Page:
If you are facing debt as a family, consider taking out a personal loan to consolidate your debt. Debt consolidation can help you pay less interest over time, if you qualify for a lower interest rate on the new loan. Plus, it simplifies your finances because instead of having to make various payments you’ll only have to focus on one payment, once a month.

Compare personal loans online to make sure you’re getting the best rate before you sign.

3. Consider your investment options

If you have savings each month, even if it is a small amount, you might want to start considering how to invest your surplus. After creating an emergency fund with cash you can access quickly if a worst case scenario does arise begin to decide how you’ll invest the extra. This could take the form of a daily interest savings account or something more aggressive.


In order to find the best places to raise a family with a balanced lifestyle, we compared data for the top 100 metro areas by population. Specifically, we looked at the following 16 metrics:

  1. Average hours worked per week (2017 ACS)
  2. Unemployment rate (2017 ACS)
  3. Median housing costs as a percent of household income (2017 ACS)
  4. Family poverty rate (2017 ACS)
  5. Family friendly business rate (2016 County Business Patterns Survey)
  6. Education opportunity rate (2016 Business Patterns Survey)
  7. Math proficiency rate (Data comes from the US Department of Education and is for 2016-2017 School Year)
  8. English proficiency rate ((Data comes from the US Department of Education and is for 2016-2017 School Year)
  9. Graduation rate (Data comes from the US Department of Education and is for 2016-2017 School Year)
  10. 5-year change in median home values (2017 ACS)
  11. Family household rate (2017 ACS)
  12. Percent of population under 20 years old (2017 ACS)
  13. Home affordability ratio (2017 ACS)
  14. Crime rate per 100,000 residents (Data comes from the FBI and is for 2017)
  15. Per pupil funding as a percent of local income (2017 ACS)

Each metric was scored relative to highest and lowest values across all metros. For each metric, these scores were averaged for a highest possible category score of 100 and a lowest of 0. Family friendly business rate, education opportunity rate, math proficiency rate and english proficiency rate were all given half weight while every other metric was given full weight. The highest possible final score was 100 and the lowest was 0.

This article contains links to CompareCards, similar to MagnifyMoney, is owned by LendingTree.

Advertiser Disclosure: The products that appear on this site may be from companies from which MagnifyMoney receives compensation. This compensation may impact how and where products appear on this site (including, for example, the order in which they appear). MagnifyMoney does not include all financial institutions or all products offered available in the marketplace.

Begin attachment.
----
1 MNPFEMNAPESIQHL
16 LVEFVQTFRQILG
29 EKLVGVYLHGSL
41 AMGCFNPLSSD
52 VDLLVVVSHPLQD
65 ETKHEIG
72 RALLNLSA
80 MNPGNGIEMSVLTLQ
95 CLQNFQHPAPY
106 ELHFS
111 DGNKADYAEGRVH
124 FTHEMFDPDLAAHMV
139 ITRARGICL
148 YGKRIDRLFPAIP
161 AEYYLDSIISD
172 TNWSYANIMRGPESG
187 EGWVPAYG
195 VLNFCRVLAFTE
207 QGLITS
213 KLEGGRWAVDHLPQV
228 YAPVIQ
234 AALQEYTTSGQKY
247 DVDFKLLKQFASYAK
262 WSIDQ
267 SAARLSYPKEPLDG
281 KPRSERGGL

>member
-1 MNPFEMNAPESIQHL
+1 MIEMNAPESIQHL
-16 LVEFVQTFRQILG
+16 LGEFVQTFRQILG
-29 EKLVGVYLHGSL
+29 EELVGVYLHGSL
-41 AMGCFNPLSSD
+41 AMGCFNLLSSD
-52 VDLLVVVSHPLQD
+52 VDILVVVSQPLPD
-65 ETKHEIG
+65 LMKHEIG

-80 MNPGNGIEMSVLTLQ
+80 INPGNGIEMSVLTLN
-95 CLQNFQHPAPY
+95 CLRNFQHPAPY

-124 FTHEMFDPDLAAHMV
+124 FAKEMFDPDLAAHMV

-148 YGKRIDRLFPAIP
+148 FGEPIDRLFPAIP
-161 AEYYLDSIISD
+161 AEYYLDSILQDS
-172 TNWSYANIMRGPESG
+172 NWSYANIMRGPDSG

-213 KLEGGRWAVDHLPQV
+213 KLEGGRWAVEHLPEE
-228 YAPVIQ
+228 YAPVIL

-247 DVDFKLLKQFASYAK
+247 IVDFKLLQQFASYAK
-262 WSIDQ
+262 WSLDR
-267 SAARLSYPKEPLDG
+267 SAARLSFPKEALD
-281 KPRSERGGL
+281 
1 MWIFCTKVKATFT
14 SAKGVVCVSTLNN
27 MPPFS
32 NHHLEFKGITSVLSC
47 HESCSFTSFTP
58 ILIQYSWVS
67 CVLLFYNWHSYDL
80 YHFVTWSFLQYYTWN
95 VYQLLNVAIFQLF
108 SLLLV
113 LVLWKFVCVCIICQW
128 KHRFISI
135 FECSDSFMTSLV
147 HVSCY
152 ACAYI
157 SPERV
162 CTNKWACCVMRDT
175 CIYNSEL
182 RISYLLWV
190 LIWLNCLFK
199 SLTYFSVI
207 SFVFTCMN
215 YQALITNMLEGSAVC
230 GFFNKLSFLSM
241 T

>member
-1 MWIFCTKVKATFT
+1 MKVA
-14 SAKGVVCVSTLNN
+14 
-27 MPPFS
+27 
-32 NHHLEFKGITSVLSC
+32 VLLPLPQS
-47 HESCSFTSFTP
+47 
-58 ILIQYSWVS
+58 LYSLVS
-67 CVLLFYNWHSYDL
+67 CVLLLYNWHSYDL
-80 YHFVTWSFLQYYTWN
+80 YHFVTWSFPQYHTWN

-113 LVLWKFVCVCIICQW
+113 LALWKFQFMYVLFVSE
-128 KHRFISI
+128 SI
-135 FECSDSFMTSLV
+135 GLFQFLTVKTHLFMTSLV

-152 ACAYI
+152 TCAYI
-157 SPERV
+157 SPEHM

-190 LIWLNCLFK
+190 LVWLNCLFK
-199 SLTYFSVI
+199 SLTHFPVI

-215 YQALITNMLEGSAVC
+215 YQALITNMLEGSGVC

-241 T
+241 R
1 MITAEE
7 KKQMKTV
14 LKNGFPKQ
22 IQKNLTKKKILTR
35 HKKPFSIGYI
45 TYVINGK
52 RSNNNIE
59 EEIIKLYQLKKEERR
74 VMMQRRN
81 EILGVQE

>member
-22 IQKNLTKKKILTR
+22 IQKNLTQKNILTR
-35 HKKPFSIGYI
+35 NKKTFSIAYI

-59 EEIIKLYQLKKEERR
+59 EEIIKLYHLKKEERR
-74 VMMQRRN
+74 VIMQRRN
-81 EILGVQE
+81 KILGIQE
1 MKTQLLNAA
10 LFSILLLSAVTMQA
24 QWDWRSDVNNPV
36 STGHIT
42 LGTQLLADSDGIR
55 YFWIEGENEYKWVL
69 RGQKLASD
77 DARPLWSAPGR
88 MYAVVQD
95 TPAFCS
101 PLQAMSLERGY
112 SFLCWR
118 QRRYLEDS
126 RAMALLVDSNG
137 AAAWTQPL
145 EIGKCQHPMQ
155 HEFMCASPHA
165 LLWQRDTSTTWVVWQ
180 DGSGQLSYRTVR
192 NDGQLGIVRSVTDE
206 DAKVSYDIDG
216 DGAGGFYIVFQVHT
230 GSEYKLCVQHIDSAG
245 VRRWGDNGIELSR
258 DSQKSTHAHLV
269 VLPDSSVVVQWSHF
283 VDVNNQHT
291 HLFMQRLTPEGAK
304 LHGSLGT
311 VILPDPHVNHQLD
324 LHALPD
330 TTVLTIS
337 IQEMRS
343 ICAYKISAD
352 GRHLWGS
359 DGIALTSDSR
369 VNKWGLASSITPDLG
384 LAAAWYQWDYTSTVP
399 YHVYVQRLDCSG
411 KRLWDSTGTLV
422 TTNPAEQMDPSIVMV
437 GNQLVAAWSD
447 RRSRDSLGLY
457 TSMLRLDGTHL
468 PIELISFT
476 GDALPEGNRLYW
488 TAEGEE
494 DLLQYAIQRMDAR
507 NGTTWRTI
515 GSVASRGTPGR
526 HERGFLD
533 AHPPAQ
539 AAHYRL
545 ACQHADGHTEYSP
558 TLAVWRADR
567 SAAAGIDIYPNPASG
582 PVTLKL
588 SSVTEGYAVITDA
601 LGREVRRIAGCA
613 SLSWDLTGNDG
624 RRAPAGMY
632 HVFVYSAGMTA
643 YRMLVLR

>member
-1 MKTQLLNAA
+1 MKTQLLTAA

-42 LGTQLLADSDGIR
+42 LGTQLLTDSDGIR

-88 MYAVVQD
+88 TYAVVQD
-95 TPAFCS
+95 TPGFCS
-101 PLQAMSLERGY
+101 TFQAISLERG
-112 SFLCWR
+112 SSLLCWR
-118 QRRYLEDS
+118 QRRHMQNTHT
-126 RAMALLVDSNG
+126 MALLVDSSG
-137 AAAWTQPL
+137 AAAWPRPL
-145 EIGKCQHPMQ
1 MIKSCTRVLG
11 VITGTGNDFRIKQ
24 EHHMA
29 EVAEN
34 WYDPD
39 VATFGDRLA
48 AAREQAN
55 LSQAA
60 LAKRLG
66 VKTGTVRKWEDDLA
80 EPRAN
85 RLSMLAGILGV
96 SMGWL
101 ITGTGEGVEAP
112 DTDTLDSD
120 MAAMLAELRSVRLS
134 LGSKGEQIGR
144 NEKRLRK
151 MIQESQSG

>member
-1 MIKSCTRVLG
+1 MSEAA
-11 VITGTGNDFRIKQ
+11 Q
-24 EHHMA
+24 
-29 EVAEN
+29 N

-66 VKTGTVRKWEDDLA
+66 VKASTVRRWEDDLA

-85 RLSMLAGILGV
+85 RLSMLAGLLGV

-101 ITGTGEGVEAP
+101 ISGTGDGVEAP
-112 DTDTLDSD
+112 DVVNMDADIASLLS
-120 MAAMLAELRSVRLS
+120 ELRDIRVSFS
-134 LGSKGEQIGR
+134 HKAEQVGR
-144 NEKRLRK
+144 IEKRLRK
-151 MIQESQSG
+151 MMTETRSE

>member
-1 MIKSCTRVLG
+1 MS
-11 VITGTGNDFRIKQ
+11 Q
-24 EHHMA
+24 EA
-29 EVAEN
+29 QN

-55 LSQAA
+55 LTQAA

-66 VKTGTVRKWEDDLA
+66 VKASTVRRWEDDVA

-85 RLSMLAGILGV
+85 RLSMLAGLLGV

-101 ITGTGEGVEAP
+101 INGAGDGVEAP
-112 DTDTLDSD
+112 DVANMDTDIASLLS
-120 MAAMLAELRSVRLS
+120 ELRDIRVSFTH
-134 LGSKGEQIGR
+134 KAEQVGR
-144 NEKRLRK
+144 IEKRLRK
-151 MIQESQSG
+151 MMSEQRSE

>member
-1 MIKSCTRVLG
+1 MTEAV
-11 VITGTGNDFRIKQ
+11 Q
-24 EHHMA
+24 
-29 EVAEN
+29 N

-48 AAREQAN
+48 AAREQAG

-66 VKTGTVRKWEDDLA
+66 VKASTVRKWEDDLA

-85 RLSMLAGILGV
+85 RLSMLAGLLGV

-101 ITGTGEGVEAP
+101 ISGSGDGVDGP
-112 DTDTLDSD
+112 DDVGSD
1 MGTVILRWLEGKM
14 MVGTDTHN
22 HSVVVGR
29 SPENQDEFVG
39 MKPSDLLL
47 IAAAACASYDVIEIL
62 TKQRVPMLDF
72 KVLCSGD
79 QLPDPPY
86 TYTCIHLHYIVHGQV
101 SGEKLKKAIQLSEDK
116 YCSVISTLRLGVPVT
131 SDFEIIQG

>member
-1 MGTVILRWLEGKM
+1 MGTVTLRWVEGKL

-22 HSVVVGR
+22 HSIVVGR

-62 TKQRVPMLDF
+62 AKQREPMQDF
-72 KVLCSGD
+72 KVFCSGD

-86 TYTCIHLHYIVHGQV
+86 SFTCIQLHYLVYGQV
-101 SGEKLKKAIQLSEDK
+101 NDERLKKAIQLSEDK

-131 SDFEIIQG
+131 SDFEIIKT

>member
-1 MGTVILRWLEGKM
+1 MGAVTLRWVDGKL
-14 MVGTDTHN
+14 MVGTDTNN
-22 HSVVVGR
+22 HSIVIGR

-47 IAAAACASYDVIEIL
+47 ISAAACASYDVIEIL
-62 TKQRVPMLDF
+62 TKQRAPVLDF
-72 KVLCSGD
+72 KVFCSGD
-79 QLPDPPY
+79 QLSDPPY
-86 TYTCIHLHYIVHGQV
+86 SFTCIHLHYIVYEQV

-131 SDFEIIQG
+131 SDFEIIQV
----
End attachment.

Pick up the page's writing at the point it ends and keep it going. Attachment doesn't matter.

Jolene Latimer
Jolene Latimer |

Jolene Latimer is a writer at MagnifyMoney. You can email Jolene here

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Align Income Share Agreement Review

Editorial Note: The content of this article is based on the author’s opinions and recommendations alone. It has not been previewed, commissioned or otherwise endorsed by any of our network partners.

If you need money — such as to cover an emergency expense or to consolidate debt — but you’re worried about high-interest rates you might face with a personal loan, there is an alternative funding option you may consider: an income-share agreement (ISA).

An ISA doesn’t come with a set interest rate. Instead, you pay a percentage of your yearly income every year for a set number of years, paying back what you originally borrowed plus more.

Chicago-based Align Income Share Funding is one source of this type of agreement. The company has been providing ISAs since its founding in 2011. In this review, we’ll explain how Align’s ISA works and whether it might be a good fit for you.


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Align income share agreement details

Fees and penalties

  • Terms: Align states that its income-share agreement runs from 24 to 60 months. However, that may depend on your location.
  • Borrowing cost: Align doesn’t charge traditional interest rates on its loans. Instead, it charges a percentage of your income, no more than 10.00%. Say you make $40,000 a year. You might agree to spend 3% of your income each year to repay your loan, or $1,200. If you borrow $4,000 and you sign an agreement to pay back your loan over four years, you’d end up paying $4,800, or $800 more than what you initially borrowed.
  • Borrowing limits: Align will loan you a maximum of $12,500.
  • Time to funding: Align says that you once you sign your contract, it can deposit funds in your bank account in as little as one business day.
  • Hard pull or soft pull? Soft Pull. You can get a quote for an ISA on Align’s website and it will not impact your credit score.
  • Origination fee: Align does not charge origination fees.
  • Prepayment fee: Align also does not charge a prepayment fee. However, there is a cost for getting out of your agreement early.

There are no limits on how you can use your funds from an Align ISA. You can use the money for everything from consolidating high interest credit card debt to paying for home repairs or a dream vacation.

Align is flexible, too, when it comes to determining your income. As the company’s website states, anything listed in box No. 1 of your annual W-2 form can be considered income.

Eligibility requirements

  • Minimum credit score: Not specified.
  • Minimum credit history: Not specified.
  • Maximum debt-to-income ratio: Not specified.